Paul Drockton's report on RBN for 3 September, 2013 (for those with access to the archives, this would be worth having a listen), conveyed to the public many things that are increasingly pertinent. This is not going to merely recap what he covered, as we have some messages of our own to convey. Drockton admonished the public to be buying silver and gold and taking physical possession of it, and we agree. You build up your own stockpile of it (bags of coins, etc.) and stash it away. You do NOT place it in some “safety deposit box” in any bank, not even (if they even have them) in a credit union, which in every case is merely an extension of some bank.
Banks, as all of them practise fractional reserve banking, with all of its flaws, are to be considered almost the precincts of the enemy camp. Few realize that banks consider your deposits as ultimately theirs not yours. You are warned when you use their bad notes; they say right on them who owns them. You are in fact renting them by paying interest to them for their use. One thing I want everyone to understand is that if we fail to rescue the magnificent invention of paper money from extinction (something I frankly doubt can happen anyway, as the concept is thousands of years old and is based on basic honest commerce), the world would plunge back into times when life was, for most people, nasty, brutish and short, like the 4th century. In order to prevent this catastrophe, we must present to the public good notes that are backed.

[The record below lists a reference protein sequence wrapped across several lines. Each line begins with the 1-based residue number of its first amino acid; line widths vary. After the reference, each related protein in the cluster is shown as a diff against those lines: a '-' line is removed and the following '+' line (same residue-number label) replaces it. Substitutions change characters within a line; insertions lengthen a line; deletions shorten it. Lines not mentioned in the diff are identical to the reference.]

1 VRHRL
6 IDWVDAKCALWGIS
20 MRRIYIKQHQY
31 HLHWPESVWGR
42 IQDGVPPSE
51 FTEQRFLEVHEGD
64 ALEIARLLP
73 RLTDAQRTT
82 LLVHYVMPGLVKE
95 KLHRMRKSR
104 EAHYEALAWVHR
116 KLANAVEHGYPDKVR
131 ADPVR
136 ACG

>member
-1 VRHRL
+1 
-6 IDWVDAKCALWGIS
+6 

The very first time in history good notes were exchanged as money was when people exchanged receipts for goods in order to clear a trade, to accomplish barter. These notes were all backed by the goods they represented; they were good to the bearer for receipt of those goods. They were clay or stone tablets and evidence of their use is thousands of years old. The basis of sound money, and the reason Solomon's economy worked better than Babylon's, is that it was based on notes payable in real goods (not just specie) and its result was to reduce the comparative value of silver and gold to the stones under foot.